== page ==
5 Trends in Today’s Personal Umbrella Market

By Mitch Jawitz | December 2, 2019

The personal umbrella market had been steady for many years, with lots of choices available in the market when it came to finding the right coverage for customers. However, recent changes are turning the market upside down and creating additional work for agents and making it harder for agents to find coverage for their customers.

For many customers an umbrella is a crucial part of their overall insurance needs and agents need to find the solutions to protect their customers’ financial assets.

Here are five trends in the personal umbrella market that agents need to know about.

1. Major carriers have either left the market or they have restricted their underwriting appetite. These changes have left a void for many agents.

The key to protecting your book of business and taking care of your customer is to get ahead of the changes.

Nautilus Insurance announced their decision to withdraw from the personal lines market, including personal umbrella, several months ago. Other carriers have become more restrictive with older drivers, younger drivers, and drivers with tickets and/or accidents. While these changes make it difficult to find coverage, there are still numerous markets available to help solve these problems.

The key to protecting your book of business and taking care of your customer is to get ahead of the changes. First, make sure your customers do not have a lapse in coverage by working at least 60 days ahead of the effective date. A solid wholesaler will have several alternate markets that can usually provide coverage.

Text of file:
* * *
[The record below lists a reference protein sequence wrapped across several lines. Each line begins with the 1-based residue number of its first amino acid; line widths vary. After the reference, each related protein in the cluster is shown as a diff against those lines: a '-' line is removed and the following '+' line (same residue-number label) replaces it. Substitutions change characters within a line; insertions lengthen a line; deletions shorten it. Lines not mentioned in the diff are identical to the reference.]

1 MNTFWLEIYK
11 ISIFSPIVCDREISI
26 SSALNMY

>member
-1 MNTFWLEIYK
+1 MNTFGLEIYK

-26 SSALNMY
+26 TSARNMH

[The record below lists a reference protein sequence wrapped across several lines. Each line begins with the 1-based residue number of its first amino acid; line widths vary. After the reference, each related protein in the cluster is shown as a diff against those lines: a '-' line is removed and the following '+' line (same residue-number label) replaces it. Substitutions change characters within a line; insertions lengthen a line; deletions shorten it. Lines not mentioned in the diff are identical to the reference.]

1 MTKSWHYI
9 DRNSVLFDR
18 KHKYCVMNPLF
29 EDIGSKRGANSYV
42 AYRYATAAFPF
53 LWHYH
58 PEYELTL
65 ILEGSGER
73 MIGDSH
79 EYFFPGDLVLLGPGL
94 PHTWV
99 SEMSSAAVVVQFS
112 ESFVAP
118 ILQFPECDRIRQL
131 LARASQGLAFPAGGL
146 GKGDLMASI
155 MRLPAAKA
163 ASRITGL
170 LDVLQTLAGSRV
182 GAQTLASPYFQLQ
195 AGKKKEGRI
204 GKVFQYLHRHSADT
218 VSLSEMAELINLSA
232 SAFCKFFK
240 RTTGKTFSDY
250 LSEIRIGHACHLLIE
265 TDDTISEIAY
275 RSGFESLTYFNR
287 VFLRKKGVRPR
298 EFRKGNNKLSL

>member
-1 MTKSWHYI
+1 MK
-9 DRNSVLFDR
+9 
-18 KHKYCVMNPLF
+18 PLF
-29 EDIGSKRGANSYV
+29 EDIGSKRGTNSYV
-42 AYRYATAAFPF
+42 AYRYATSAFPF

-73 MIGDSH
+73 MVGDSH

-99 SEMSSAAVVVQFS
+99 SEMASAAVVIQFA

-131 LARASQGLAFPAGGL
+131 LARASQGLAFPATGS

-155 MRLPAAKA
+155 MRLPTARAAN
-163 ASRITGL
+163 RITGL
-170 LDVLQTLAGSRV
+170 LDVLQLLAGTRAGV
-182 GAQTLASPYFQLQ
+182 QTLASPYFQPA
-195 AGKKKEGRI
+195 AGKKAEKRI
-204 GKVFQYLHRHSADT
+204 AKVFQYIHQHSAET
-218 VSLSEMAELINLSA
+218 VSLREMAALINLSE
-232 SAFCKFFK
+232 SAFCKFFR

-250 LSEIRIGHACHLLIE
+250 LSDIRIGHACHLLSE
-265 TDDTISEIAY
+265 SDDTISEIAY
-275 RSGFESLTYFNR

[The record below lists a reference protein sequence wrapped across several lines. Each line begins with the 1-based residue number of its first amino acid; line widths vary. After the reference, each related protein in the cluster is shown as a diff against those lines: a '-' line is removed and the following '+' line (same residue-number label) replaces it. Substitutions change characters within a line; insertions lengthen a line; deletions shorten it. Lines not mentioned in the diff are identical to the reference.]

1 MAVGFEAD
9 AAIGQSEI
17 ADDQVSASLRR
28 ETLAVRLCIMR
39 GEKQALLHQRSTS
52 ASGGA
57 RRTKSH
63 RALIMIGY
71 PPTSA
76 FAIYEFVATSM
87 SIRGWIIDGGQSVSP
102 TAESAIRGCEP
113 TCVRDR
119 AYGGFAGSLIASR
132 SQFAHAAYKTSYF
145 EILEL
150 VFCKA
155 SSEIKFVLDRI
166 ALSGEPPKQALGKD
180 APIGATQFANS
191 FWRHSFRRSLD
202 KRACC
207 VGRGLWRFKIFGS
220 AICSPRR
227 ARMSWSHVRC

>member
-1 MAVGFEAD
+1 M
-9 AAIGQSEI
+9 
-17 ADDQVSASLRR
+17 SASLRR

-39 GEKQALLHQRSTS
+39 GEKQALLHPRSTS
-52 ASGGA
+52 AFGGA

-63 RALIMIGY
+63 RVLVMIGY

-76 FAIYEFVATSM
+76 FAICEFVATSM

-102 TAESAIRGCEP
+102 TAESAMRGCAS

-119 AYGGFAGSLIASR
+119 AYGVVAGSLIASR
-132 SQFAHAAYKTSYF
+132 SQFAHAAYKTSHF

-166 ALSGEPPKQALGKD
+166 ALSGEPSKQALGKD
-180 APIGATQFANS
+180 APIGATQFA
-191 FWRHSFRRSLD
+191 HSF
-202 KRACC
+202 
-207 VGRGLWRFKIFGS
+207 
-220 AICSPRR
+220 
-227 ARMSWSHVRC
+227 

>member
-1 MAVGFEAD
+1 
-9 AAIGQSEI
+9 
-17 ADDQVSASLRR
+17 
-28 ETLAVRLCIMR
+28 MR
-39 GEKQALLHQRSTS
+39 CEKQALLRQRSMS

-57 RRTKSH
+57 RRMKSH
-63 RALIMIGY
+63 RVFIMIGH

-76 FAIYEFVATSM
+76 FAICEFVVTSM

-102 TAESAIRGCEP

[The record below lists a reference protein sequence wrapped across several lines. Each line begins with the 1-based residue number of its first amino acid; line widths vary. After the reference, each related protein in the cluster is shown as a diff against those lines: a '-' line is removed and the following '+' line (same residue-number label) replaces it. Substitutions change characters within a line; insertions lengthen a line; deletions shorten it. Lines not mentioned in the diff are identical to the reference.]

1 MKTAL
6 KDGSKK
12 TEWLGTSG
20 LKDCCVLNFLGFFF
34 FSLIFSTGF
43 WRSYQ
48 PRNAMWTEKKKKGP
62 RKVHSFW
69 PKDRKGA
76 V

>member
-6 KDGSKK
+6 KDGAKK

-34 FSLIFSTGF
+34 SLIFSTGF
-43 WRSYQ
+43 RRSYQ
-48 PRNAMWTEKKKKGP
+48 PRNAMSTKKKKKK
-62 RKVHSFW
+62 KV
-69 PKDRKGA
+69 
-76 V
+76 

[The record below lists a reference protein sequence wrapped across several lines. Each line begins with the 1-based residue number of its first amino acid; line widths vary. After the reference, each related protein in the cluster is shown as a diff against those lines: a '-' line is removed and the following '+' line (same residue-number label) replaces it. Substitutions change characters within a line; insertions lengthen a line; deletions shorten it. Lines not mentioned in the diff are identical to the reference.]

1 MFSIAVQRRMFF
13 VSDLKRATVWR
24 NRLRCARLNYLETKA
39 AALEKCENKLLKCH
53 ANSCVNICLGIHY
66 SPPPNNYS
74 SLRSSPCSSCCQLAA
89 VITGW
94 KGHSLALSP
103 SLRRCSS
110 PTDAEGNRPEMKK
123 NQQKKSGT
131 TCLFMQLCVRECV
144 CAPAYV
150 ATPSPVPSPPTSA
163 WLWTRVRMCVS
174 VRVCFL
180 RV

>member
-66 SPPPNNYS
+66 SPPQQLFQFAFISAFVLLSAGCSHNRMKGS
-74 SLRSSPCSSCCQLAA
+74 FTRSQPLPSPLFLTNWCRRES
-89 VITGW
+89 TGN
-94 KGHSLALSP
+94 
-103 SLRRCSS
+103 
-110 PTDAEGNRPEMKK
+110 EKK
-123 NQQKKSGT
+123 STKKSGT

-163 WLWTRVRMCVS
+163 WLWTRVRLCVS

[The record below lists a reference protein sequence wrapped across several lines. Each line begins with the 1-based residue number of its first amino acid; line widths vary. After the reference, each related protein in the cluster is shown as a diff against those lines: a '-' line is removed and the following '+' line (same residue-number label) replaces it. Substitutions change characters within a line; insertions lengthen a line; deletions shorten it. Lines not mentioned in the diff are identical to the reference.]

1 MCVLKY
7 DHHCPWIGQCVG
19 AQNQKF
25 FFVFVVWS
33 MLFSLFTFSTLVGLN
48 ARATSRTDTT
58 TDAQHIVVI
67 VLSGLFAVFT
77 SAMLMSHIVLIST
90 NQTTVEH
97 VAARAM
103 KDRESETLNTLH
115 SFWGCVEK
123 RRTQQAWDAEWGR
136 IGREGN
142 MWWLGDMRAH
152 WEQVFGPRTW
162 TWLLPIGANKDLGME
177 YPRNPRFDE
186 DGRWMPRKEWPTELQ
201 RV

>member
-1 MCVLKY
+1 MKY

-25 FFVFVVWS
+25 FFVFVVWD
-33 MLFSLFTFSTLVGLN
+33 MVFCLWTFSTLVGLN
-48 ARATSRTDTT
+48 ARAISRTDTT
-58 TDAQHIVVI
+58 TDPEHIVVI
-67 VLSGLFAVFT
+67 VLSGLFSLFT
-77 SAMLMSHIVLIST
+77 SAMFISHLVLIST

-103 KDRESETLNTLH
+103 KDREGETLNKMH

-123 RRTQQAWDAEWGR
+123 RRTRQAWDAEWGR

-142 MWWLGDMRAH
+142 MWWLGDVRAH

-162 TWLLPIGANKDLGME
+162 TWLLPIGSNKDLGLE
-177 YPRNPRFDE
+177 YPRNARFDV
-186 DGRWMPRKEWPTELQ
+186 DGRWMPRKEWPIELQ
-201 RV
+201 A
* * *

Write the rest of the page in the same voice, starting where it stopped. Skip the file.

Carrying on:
2. Select carriers are raising rates that could create a shopping opportunity for your customer.

If your customer is experiencing a large rate increase, don’t wait for them to call you. Many customers will simply start shopping on their own and you could lose the customer and their supporting lines of business. Get in-front of the rate increase by working to find an alternative market before your customer calls. Just like with auto insurance, rates and coverage for personal umbrella vary from carrier to carrier.

3. Some carriers are requiring underlying auto liability limits of $1 million. Many companies do not offer this option and it takes time to move the auto to another carrier.

Very few auto carriers offer liability limits of $1 million and adding a layer between the underlying auto and the umbrella can be very expensive. One solution is to move the policy to an umbrella carrier that requires lower, more customary underlying liability limits of $250,000/$500,000 or $500,000/$500,000. The best way to find these options is to work with a wholesaler with access to numerous mono-line personal umbrella markets. To avoid any confusion, lapse in coverage or gaps in coverage, work at least 60 days ahead of the renewal.

4. Many agents no longer have access to mono-line personal umbrella markets through their prior network or they lost access for a period of time. As a result, agents have less choice when it comes to mono-line personal umbrella.

While some agents no longer have many options, there are plenty of wholesalers with access to multiple, mono-line personal umbrella markets. If necessary, seek out a new wholesaler by asking other agents for recommendations, searching the web, or checking out the “Markets” section of Insurance Journal. When selecting a wholesaler look for one that makes it easy to do business by offering direct to customer billing, multiple personal umbrella carriers and online rating options.

5. It is becoming harder to find coverage for “target” customers such as politicians, actors, and athletes.

While some carriers have decided they no longer want to provide coverage for these individuals, there are still numerous carriers who will offer coverage for “target” customers. Agents should work with partners that have access to numerous mono-line umbrella markets to find coverage for these insureds.

About Mitch Jawitz

Mitch Jawitz is the Executive Vice President at Anderson and Murison and has over 30 years’ experience in the insurance industry. He has served in Leadership positions at National Lloyds, The Hanover, The Hartford and Progressive. He started his career with Allstate and has worked in Marketing, Sales, Product, and Underwriting.

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